Each Mixtec family usually has two houses. One is an adobe brick house with a tile roof used to sleep in and store things in, while the second house is made of bamboo sticks and used to cook and eat in. Houses are strictly functional and not really made for the intent of being “lived in.” People usually perform domestic chores and visit neighbors while sitting outside. Within each house, there is little “personal” space. There are no more than three rooms in the adobe house and this space is shared by families with up to 10 children. Children usually sleep three to five in a bed (a bed is made of a straw mat and blankets placed over connected bamboo poles). In addition to family members coming in and out of the houses, animals such as turkeys, chickens and dogs enter and exit the houses as they wish. Often corn is scattered on the floors of the houses and this is where the chickens feed.

In sum, there are five important themes in Mixtec culture. They are (1) the spirit world is in control of our lives, (2) change in the “Mixtec Way” is not a good thing, (3) we live in a closed system of limited good, (4) all relationships are hierarchically organized, and (5) corn is the basis of physical life. The Spirit World theme is the most dominant of all five. The Mixtec worldview concerning the supernatural is interwoven and penetrates all other themes of the culture. The Mixtec view themselves as relatively powerless over their own fates as their animal alter-egos possess total control.

The preceding worldview is a traditional viewpoint of the Guerrero Mixtec and not necessarily one that applies to Mixtec living outside the state or to assimilated Mixtec As is the case with all cultural groups, observance levels and viewpoints vary across cultures and between individuals.

Modern Mixtec Culture
Mixtec culture today is undergoing a bit of change in that its surroundings are starting to differ and “open up.” Roads and electricity have recently arrived. Modern technologies as well as modern ideologies are starting to appear. Since there has never been a cultural importance placed on the sustainability of crops and crop rotation, much of the soil has been stripped of its nutrients and unable to support life. Due to the loss of agriculture, many Mixtec have been forced to move and migrate to other areas in hopes of sustenance income.

Diet / Food
Corn, beans and squash are the main staples of life for the Mixtec The role of corn in Mixtec culture is incredibly important. There are different pronouns used that distinguish corn from all other foods. Furthermore, corn and tortillas, provide the basis of Mixtec society by being completely acceptable to the Mixtec deities. Tortillas are so critical that foods are classified as to whether or not they are eaten with tortillas. There is also a classification system of foods that are helpful and medicinal during times of sickness. Consequently, during times of illness, there are certain foods which are considered bad, and even taboo. Some of the taboo foods include: pork, beef, any kind of fat, and chili.

Mixtec Women and Migration
Mixtecos have been part of the labor migrations to agricultural fields not only in Mexico, but also in the United States. Mixtec migrants work in Veracruz, Morelos, Sinaloa, Conora, and Baja California. In the US they work in California, Arizona, Oregon, Washington, and Idaho. The migrant experience shapes Oaxacan women lives very differently than that of men or children. Their experiences of adolescence, engagement, marriage, birth, and death are shaped by the to and fro activities of migration. Although the reasons a woman first migrates are different in each case, fairly constant factors are her youthfulness and a contact with another migrant that shapes her future. The majority of Mixteco women became migrants in their adolescence, just like the majority of all migrants. Yet, while the majority of women migrate by choice, some do so as a consequence of marriage.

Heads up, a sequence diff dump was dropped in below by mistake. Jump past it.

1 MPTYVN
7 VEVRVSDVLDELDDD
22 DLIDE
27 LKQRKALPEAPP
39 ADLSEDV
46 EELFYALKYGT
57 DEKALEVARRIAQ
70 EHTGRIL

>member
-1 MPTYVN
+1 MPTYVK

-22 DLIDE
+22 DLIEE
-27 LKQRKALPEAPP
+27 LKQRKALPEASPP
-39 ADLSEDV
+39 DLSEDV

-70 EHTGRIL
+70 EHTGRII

Constant migration makes “place of destination” a relative concept, referring to a month in Mexico City, another in Culiacan, some spent on the coast of Hermosillo, maybe afterwards a few years in Baja, or many more in the United States. But, the final destination seems to be a Mixtecos own place of origin. This seems the principal ethnic feature of this migratory movement: the constant link with the community of origin. In this venture, women play a notable role. By preserving home, whether in their Mixteca towns or in intermediate destinations, they make it possible for other members of the family, men and women, to achieve the mobility necessary for travel on old routes or new ones. Their keeping of the home fires includes not only awaiting and welcoming but also supporting family members who remain at home.

Much of the information in this section is based on an unpublished paper on Guerrero Mixtec worldview by Carol Zylstra of the Summer Institute of Linguistics, whose cooperation we gratefully acknowledge.”

Laura Velasco Ortiz’s article, “Mixteco Women on the Migration Route”, which can be found on the web at http://www.smithsonianeducation.org/migrations/bord/women.html

The Mixteco Team:
A useful site that contains resources for all aspects of Mixtec life. Once at the site, along the left, are a list of links. The bottom link says English site, which will translate the site for you if that is preferable.

Oaxaca’s Tourist Guide:
A page for tourists visiting Oaxaca but still containing useful information about the Mixtec people.

University of Minnesota Department of Anthropology:
A page centered on ancient MesoAmerican civilizations including the Mixtec people. The site explains the political and religious systems of the ancient Mixtec people along with the writing system.

A links page to Mixtec related sites.

Further Reading
Alfaro, V. C. (1991). Los Mixtecos en la Frontera (Baja California).Mexicali: Instituto de Investigaciones Sociales de la Universidad Autonoma de Baja California:

Bade, B. L.(1994). Sweatbaths, Sacrifice, and Surgery: The Practice of Transmedical Health Care by Mixtec Migrant Families in California. Ann Arbor, Michigan: UMI Dissertation Services, A Bell and Howell Company.

Daniel, C. R. (1981). Bitter Harvest: A History of California Farmworkers: 1870-1941. Ithaca, New York: Cornell University Press.

Rivera-Salgado, G. (1999). “Mixteco Activism in Oaxacalifornia,” American Behavioral Scientist, 42(9): 1439-1458.

Spores, R. (1984). The Mixtecs in Ancient and Colonial Times. Norman, Oklahoma: University of Oklahoma Press.

Winter, M. (1992). Oaxaca: The Archaeological Record. Mexics.

Online Video
Invisible Indians: Mixtec Farmworkers in California / Teaching Traditions: Maestros of Mixtec Culture. http://www.uctv.tv/library-test.asp?showID=5597
“This important interdisciplinary video explores the history; culture, and current social and economic conditions of the Mixtec Indians of Oaxaca, Mexico. It examines the factors causing ever increasing numbers of Mixtecs to become migrants, living part of each year in California, where they make up between five and ten percent of all farmworkers.”